NPR listeners know this title is a revived Eisenhower-era personal essay program in which average Joes and Janes, and then some famous ones, voice their personal credos and tenets. With listening to enough of them, you start wondering what your own walking papers might be, especially since so many of them veer heavily into faith, or a leap thereof, into the unknowable. So I have done some thinking.
I believe in the power of microbes.
My smaller forays into food preservation have given me a healthy (and maybe unwarranted) fear of BAD microbes, so if I can something, I am most certainly doing it in a way least hospitable to something that can sicken us. With thought, though, I realize that most microbes are good, or at least benign. And, if you pair with them correctly, wonderful things can happen.
I am talking about sourdough bread, of course. But I am also talking about my other small steps into yogurt-, kefir- and cheesemaking, and those countless reliable others out there who brew beer, make wine, and make other wonderful comestibles like tempeh, kimchi, mead; soy sauce, miso, sauerkraut; bacon, ham, sausage, jerky. Salt cod, smoked salmon. All these wonderful things take advantage of something unseen. And if that isn’t faith, then I don’t know what is.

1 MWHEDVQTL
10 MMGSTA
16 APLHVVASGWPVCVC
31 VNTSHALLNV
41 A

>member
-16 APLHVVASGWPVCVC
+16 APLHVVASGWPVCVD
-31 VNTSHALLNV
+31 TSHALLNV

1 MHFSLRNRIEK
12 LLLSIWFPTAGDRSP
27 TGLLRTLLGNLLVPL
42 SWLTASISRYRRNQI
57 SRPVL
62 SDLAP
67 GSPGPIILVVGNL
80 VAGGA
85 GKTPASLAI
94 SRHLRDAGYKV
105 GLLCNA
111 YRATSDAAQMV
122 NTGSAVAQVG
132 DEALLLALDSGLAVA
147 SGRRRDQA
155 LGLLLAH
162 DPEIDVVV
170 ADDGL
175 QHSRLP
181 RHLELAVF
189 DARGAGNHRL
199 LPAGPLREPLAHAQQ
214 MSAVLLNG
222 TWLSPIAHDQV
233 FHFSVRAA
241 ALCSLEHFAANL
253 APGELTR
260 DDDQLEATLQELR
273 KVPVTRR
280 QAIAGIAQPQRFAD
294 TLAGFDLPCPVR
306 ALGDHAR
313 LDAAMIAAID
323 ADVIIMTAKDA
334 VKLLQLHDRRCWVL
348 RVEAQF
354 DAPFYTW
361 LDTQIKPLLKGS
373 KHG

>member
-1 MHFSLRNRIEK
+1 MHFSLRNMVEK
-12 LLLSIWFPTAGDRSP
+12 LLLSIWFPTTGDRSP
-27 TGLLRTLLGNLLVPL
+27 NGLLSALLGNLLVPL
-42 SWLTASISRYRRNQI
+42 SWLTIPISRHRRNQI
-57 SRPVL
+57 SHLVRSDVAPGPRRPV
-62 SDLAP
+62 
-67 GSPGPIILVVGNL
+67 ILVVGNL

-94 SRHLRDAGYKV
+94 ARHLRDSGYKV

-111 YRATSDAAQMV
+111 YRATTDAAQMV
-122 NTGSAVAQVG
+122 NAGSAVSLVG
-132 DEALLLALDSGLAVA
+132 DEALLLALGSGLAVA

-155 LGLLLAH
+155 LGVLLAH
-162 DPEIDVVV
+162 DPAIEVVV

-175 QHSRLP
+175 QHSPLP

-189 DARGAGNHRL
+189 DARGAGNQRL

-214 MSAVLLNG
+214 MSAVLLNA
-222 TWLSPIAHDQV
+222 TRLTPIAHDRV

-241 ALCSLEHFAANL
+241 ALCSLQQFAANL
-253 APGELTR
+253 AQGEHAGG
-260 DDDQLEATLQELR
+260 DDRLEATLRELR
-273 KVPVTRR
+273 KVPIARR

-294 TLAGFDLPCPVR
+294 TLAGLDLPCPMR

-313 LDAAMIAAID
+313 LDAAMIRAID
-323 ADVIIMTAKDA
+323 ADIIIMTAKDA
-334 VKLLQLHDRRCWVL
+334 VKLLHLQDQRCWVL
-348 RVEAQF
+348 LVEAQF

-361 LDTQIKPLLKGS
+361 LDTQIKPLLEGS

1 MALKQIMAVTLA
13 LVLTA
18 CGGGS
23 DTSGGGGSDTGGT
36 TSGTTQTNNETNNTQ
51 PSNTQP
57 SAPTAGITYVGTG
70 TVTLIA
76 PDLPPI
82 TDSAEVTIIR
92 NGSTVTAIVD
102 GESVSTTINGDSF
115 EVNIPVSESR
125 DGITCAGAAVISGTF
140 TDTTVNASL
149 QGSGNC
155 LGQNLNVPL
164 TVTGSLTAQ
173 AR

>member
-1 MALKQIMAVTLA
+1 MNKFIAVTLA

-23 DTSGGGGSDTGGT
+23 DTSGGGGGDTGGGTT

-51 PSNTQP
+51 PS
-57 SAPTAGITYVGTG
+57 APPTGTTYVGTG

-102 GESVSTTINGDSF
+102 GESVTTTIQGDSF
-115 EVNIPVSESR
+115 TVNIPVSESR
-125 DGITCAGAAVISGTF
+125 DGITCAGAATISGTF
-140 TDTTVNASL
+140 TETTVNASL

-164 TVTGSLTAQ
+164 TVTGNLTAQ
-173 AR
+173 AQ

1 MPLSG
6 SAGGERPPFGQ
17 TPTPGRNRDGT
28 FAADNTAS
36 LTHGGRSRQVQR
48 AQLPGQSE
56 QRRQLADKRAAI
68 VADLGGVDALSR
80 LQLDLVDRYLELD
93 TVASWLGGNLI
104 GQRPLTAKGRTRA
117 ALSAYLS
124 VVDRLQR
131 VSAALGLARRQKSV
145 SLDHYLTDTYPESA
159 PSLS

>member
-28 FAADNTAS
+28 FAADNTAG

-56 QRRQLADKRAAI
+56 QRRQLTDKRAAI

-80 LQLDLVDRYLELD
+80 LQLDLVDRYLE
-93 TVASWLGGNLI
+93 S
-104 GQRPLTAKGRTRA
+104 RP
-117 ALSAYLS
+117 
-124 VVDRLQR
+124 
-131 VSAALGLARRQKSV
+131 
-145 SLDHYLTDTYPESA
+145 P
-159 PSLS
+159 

And then there’s the garden. I am in love with my compost piles, as has been well documented here. By pairing with compost, I give my plants a little microbial home cooking, in the hope that (most of them) will end up helping MY home cooking. Compost, of course, is the ultimate belief in the power of putrefaction; it’s little deaths, and their products, that make it all happen.
Most of what our food preservation is is a suspension of putrefaction: a short vacation before the ultimate death of what we eat. It’s a way to extend the harvest. And in most instances, it’s a delicious detour.